Louis Vuitton Gilet and Blouse with Tie. Alexander Saladrigas/Cerutti + Co.
Alison Syrett Cleary
Apr 11, 2018 @ 9:00 am

If the fashion industry had a walk of fame, model Taylor Hill would qualify for a star. At just 22 years old, she’s logged time on the industry’s biggest catwalks—most recently for Versace, Anna Sui, and Bottega Veneta—landed a Victoria’s Secret contract, and become the face (and bold brows) of Lancôme.

But to those who know her best, Hill is an outdoorsy girl who’s happiest hanging at home with her family. It’s just one of many things she has in common with runway legend Cindy Crawford. Here, Crawford and Hill discuss her skyrocketing career and how to look good after spending 14 hours on a plane.

Preen by Thornton Bregazzi dress and gloves with Manolo Blahnik shoes. Alexander Saladrigas/Cerutti + Co.

CINDY CRAWFORD: Are you ready, Taylor?

TAYLOR HILL: Bring it on!

CC: Did you grow up wanting to be a model?

TH: I did not. I’m from a smallish town in Colorado, and I wasn’t really aware of fashion and what was going on with it. I loved climbing trees and being in nature.

CC: So when you were scouted, what did you think?

TH: I was like, “You’re kidding.” I was so nerdy, tall, and skinny and felt so awkward. I said no at first, but then my mom was like, “Maybe we should give it a shot—you never know.” So I just kind of went for it.

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Dolce & Gabbana dress, Denim x Alexander Wang jogger jeans, Versace belt, and Manolog Blahnik pumps. Alexander Saladrigas/Cerutti + Co.

CC: Although we’ve met before, I just learned you were a gymnast. Is there anything from that you’ve been able to apply to modeling?

TH: Everything: pointing my toes, being aware of my hands, dealing with stage fright. I think I was able to pursue modeling so quickly and passionately because of my athletic background. I wasn’t afraid to move in front of a camera.

CC: No wonder you are so successful. You are known for having great eyebrows, but how did you feel about them growing up?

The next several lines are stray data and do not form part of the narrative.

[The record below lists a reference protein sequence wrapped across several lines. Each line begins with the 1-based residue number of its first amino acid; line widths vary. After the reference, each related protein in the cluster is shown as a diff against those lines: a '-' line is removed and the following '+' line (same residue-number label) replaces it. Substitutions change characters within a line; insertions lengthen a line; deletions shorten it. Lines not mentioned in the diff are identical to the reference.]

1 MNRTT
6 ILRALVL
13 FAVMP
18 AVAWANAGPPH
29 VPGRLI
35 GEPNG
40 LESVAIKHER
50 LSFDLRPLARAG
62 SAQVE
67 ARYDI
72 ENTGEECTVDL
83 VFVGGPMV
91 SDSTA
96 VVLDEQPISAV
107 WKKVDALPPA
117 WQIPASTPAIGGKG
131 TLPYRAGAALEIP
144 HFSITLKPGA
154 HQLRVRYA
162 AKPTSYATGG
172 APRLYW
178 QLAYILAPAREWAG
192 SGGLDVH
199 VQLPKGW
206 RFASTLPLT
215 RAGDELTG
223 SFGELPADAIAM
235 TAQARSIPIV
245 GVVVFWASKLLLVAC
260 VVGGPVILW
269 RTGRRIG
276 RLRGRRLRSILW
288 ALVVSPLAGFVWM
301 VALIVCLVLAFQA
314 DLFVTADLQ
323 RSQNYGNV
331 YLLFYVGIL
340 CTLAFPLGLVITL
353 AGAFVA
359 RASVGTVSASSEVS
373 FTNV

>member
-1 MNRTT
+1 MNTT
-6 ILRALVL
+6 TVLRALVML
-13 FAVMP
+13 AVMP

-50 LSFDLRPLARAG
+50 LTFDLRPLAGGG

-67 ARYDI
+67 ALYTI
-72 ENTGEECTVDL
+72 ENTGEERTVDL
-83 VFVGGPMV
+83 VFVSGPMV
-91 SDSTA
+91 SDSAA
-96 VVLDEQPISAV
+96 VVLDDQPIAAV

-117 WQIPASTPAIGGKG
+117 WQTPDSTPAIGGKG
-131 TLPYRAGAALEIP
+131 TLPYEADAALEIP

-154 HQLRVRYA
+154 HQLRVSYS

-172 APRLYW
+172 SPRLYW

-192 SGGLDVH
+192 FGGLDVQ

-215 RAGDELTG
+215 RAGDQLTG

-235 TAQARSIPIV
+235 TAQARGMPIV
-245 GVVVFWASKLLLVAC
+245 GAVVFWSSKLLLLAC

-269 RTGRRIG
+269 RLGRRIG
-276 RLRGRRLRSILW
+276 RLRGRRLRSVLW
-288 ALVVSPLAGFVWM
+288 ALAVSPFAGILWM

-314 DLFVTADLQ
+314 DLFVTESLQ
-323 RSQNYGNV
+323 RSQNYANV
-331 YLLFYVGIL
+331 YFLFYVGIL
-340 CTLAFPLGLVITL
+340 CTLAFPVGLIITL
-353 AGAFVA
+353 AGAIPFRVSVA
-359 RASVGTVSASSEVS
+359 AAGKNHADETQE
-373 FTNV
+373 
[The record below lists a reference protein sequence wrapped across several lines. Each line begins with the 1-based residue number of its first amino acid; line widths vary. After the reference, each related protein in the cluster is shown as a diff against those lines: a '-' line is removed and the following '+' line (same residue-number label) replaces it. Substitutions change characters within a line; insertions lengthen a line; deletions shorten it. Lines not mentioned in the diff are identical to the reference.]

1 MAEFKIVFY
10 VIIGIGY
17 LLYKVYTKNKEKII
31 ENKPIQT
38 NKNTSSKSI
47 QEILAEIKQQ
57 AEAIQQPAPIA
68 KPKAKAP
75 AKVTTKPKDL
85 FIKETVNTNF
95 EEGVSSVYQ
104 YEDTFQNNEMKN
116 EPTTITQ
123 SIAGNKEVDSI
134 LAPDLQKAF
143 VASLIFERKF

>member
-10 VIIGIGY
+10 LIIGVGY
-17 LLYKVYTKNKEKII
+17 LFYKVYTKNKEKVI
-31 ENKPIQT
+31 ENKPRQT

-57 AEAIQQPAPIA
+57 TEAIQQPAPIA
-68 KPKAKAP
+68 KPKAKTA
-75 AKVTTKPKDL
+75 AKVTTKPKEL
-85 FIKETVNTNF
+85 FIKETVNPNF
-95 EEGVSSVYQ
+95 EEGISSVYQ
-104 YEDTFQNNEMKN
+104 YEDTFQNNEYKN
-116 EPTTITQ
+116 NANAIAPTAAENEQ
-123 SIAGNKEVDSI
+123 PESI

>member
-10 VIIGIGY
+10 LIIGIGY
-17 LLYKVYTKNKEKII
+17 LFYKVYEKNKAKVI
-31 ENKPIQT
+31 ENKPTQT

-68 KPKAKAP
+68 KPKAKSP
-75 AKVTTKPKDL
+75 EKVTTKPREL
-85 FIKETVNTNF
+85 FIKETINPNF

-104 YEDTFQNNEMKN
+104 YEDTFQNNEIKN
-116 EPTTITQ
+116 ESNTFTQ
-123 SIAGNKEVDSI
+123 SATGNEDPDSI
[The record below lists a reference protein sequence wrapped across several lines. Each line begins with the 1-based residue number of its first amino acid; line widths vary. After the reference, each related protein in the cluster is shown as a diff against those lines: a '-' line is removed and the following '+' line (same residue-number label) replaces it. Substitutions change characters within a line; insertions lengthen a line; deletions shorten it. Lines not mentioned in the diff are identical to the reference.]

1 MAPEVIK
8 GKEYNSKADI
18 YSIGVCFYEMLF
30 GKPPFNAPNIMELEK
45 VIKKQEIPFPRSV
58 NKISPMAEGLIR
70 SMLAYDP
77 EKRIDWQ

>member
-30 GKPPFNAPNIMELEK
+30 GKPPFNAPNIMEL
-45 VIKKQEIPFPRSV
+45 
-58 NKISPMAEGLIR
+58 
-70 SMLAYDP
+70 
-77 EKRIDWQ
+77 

TH: I wanted my mom to pluck them, but she worked in a salon for 30 years and refused. She was like, “I’ve seen women come in, get their eyebrows waxed out of their head, and then come back to me 10 years later and be like, ‘I have no more eyebrows, and it sucks.’ ” She told me I looked like Brooke Shields, and I was like, “Who is that? Why do you keep saying that?” Finally she Googled a picture from [Shields’s 1980 film] The Blue Lagoon and was like, “This is what I think you’re going to look like when you’re older.”

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In a Dolce & Gabbana dress. Alexander Saladrigas/Cerutti + Co.

CC: You owe her a big, huge thank-you. I’ve had similar struggles with my daughter, Kaia [Gerber, also a model]. It’s good when you listen to your mom once in awhile.

TH: Yeah. Mine ended up really doing a lot for me.

CC: We have your best interests at heart. So sometimes in this job you have a 14-hour flight before heading straight to work. What’s your 10-minute trick for pulling yourself together even when you don’t feel like it?

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In Saint Laurent by Anthony Vaccarello jumpsuit and boots. Alexander Saladrigas/Cerutti + Co.

TH: I’ve learned that dry shampoo is your best friend. Brushing your teeth is your second-best friend. And then deodorant. I work with Lancôme, and my favorite waker-upper is their Génifique [line]. Like, do the face mask on the plane. Put the serum on when you land. Brush your teeth, spray dry shampoo—you’re a whole new person!

CC: And have you gotten any great beauty hacks from your hair and makeup people?

TH: I don’t know if you know Fulvia [Farolfi], but she uses this teeny, tiny hair dryer to heat up the eyelash curler before using it. I swear it makes your lashes stick straight up all day.